COVID-19 represents an unprecedented health, social and economic challenge in Australia and around the world. Support Burnet’s COVID-19 emergency response today.
BACKGROUND: Tattooing in prison represents a unique combination of risk factors for blood borne virus (BBV) transmission because it is illicitly performed by untrained operators with homemade, unsterile, and frequently-shared equipment. It occurs in a setting where a high proportion of people are already infected with hepatitis C virus (HCV) and other BBVs.
OBJECTIVES: This study measured the frequency of tattoo acquisition by prisoners inside and outside prison, and the associations between tattooing, injecting drug use, and HCV infection risk.
METHODS: A cross-sectional survey was conducted in correctional facilities in Victoria, Australia. Participants completed a questionnaire that asked about injecting drug use and tattooing and provided a finger-prick blood sample that was tested for HCV antibody.
RESULTS: Six hundred and forty-two prisoners participated in the study; 449 had ever been tattooed, of whom 182 (41%) had been tattooed in adult or juvenile prison. Of the participants who were not tattooed professionally, 27% reported someone using the same needle, and 42% reported someone had used the ink before them. Prisoners with a history of drug injection were more likely to have a tattoo and to have acquired a tattoo in prison (OR 3.0; CI 1.7-5.4). The HCV antibody-positive prisoners were more likely to have acquired a tattoo in prison compared with HCV antibody-negative prisoners.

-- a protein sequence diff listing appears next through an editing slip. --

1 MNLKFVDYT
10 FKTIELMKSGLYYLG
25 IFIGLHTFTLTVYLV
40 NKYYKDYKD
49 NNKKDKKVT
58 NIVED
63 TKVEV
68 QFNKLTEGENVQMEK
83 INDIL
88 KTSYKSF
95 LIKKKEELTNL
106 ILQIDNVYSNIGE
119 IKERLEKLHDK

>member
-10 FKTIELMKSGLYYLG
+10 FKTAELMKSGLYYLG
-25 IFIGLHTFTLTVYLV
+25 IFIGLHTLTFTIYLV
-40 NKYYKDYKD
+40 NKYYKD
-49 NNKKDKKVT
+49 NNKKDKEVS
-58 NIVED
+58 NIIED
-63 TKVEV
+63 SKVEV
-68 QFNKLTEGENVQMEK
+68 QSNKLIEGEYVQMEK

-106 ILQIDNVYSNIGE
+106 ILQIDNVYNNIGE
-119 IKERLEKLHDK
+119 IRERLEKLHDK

CONCLUSIONS: Acquiring a tattoo in prison was common and the reports of sharing the tattooing needle and ink was high, placing prisoners at risk of acquiring HCV through tattooing in prison. Trials need to be undertaken that evaluate the risk and benefits of legal tattoos in prison.